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Dental Process


Dental/Health Clinic Design Process

Dental Design Process

I. Master Planning/Predesign Phase: Deciding What to Build
This phase is an exploration of your goals, needs, wants and budget. We want to hear as much as possible about the project.

II. Schematic Design: Rough Drawings or Sketches
The schematic design starts with an initial code review. By establishing code requirements, at the beginning of the process, we can avoid potentially costly code-required revisions. The Foundation does a series of rough drawings known as schematic designs. These sketches illustrate the general arrangement of the rooms and site. Depending on the project, we may also make models of the design to help participants better visualize it. These sketches are not final drawings. They show approaches for you to consider.

III. Team Selection
Selecting the right team members to work on the project is essential to the success of the project. We encourage clients to select equipment suppliers, financial agents and even contractors early in the process, so they can be involved in the development of your project.

IV. Design Development: Refining the Design
Using your feedback from the schematic designs, The Foundation prepares more detailed drawings to illustrate other aspects of the proposed design. The floor plans show all the rooms at the correct size and shape. Based on these drawings, a probable, rough construction cost can be obtained by a reputable contractor or we can hire a cost consultant expert in market conditions as an additional service.

Finish selection also begins during this stage—our team will show you schematic interior design options complete with carpets, paints, wall covering and other finishes involved, so you can select the ones that reflect your clinic’s individual personality.

Finally, the design development stage is when drawings are sent to equipment suppliers for their feedback and input. The supplier can begin to lay out equipment specifications and drawings to complement our set of construction documents.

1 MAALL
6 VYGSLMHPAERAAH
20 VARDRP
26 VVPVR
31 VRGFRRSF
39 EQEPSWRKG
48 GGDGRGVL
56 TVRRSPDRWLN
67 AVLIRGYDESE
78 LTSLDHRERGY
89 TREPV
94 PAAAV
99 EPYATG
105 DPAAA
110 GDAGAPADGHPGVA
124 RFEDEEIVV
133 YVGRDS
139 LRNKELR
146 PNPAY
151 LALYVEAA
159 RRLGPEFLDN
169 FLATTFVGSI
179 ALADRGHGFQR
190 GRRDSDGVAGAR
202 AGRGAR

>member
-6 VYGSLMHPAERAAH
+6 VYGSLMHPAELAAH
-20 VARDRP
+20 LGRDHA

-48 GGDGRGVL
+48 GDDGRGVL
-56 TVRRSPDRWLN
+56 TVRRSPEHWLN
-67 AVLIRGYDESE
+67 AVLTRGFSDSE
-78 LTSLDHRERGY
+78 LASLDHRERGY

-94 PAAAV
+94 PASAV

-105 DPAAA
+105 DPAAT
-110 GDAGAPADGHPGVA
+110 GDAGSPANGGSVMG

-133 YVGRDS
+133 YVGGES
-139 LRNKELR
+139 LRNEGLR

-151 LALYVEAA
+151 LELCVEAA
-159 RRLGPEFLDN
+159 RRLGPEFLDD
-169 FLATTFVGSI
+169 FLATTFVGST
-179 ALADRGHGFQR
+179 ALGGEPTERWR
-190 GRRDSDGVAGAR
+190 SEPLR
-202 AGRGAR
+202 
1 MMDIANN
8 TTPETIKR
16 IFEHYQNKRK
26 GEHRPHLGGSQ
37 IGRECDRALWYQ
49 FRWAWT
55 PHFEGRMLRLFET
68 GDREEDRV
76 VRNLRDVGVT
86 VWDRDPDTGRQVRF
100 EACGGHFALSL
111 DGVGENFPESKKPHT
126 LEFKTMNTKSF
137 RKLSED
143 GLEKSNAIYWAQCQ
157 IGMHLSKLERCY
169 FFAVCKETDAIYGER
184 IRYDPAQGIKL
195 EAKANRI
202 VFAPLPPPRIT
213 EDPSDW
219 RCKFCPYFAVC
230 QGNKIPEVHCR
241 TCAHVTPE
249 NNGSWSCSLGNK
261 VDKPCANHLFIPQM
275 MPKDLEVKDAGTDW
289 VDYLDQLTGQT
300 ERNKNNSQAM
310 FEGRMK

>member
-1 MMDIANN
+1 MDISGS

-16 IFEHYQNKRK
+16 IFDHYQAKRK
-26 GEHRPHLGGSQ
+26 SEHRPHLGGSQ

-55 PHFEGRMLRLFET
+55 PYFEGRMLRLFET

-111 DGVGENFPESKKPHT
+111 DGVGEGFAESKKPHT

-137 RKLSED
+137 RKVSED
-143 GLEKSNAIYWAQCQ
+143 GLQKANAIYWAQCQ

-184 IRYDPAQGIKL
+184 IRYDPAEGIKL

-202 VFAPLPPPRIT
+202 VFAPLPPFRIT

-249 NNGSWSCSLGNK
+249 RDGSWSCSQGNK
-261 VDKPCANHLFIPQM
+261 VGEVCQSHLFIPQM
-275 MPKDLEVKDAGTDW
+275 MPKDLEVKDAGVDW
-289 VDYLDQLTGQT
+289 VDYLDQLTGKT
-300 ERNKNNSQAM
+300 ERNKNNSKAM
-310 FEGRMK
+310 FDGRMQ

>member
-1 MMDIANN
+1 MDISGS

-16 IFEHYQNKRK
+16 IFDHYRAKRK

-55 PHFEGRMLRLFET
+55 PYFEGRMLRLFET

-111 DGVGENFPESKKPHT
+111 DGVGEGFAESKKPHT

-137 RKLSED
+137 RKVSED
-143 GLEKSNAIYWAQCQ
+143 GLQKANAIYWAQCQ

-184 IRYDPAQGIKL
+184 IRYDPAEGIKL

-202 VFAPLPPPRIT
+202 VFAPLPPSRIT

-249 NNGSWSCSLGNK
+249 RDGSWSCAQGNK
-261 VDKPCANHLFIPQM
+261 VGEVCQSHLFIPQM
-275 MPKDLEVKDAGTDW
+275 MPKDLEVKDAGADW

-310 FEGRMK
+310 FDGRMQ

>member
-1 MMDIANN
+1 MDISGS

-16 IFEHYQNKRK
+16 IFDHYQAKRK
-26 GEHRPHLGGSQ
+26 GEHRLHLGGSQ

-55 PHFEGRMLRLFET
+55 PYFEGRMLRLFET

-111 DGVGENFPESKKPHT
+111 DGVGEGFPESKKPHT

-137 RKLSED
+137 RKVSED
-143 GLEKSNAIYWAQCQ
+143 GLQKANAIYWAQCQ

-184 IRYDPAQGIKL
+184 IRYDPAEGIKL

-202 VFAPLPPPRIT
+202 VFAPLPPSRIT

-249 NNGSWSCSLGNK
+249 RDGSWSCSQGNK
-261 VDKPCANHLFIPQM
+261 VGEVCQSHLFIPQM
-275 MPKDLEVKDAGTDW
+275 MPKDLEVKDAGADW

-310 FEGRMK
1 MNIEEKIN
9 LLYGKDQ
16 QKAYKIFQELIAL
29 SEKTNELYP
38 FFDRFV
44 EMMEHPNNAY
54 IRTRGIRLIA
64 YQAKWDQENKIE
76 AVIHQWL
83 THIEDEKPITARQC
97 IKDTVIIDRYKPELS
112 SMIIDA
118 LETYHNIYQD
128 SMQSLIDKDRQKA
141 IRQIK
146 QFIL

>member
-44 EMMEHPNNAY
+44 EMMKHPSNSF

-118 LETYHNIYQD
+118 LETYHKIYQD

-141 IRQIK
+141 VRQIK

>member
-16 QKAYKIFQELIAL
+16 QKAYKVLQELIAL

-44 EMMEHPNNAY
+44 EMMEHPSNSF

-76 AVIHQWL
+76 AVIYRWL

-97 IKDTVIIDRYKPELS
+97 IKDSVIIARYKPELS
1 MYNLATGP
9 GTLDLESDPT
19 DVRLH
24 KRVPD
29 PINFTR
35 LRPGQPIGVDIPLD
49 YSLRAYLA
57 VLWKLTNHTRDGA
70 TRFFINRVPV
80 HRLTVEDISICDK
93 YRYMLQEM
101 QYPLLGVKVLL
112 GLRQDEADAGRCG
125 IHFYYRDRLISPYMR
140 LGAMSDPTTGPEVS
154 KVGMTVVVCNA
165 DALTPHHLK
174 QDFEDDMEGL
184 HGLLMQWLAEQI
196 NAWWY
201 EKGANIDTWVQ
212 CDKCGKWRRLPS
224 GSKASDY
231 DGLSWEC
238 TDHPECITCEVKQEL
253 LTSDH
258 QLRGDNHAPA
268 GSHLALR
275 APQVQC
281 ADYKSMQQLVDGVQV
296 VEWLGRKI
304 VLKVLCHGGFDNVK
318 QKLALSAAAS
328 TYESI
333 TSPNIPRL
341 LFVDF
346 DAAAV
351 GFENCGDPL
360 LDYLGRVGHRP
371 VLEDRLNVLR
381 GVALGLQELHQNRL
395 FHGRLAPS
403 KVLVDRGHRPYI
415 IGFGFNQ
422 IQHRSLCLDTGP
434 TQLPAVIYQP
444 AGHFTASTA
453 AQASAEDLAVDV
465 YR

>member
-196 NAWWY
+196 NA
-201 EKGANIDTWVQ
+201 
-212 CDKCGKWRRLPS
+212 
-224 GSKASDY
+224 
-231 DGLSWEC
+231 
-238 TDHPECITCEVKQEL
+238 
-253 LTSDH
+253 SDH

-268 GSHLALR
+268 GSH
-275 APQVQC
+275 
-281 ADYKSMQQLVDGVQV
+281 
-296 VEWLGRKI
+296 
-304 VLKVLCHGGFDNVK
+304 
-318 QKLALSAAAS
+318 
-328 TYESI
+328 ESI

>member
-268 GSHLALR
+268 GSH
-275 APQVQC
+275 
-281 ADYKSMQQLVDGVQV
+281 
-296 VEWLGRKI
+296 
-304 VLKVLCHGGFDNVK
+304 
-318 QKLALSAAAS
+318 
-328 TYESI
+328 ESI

V. Construction Documents: Preparing Construction Documents
Upon your approval, The Foundation prepares final construction documents. These detailed drawings and specifications are what the contractor will use to establish actual construction cost and use to build the project. These drawings and specifications become part of the contract. During construction document development we finalize the code review.

VI. Project Code Reviews: Building and Zoning Codes
The Foundation uses a Code Review Form to meet with the appropriate code officials; this Code Review Form is incorporated into our final drawings as a permanent record. A meeting with code officials at this point is critical to the success of the project because they understand the direction of the project and can readily work with us to resolve complications.

VII. Bidding: Hiring the Contractor
If a contractor hasn’t been selected, this is the time to send drawings for bid. We help prepare the bidding documents, which consist of drawings, specifications and instructions. The bidding documents are sent to several qualified contractors. It is highly recommended that a contractor with dental/health clinic experience is selected because of the unique equipment, details and timelines that go into building a clinic. We can assist in the contractor selection process; however, the final choice is yours.

VIII. Construction Administration: Building
Once the construction contracts are signed, we meet with the contractors and sub-contractors to discuss potential time constraints. An owner-appointed representative is introduced; everyone is then aware of the schedules and demands. We require contractors to submit a detailed schedule of values to track costs and completion of subsystems. The schedule of values is what allows us to review cost revisions and contractor's applications for payment.

Our contract administration during construction allows The Foundation to monitor the work, schedule, budget and construction documents. We maintain records throughout the project of changes and cost revisions. The contractor, by written contract, is responsible for the means, materials and methods for construction of the project.

The contractor will be required to hold weekly or bi-weekly progress meetings once the project is started. A representative from The Foundation will attend as necessary to field questions and review progress.

Many contractors and architects focus most of their attention on the beginning and middle construction phases. This limited focus sometimes allows the timeline to slip, delaying the final completion of your project. The Foundation avoids this by requiring the contractor to sign off each item to ensure timely completion. We will not approve final payments until all items are completed and satisfactory to the client.

Stay in Touch
Upon completion of the project, The Foundation maintains contact with the client to verify that the project is meeting their needs. We are available to contact the contractor for any additional fine-tuning necessary to meet the users’ needs. After the project has been complete for a few months, we visit the project again. This allows us a chance to review any items that may need correction by the contractor and to also evaluate the user's satisfaction with the project.

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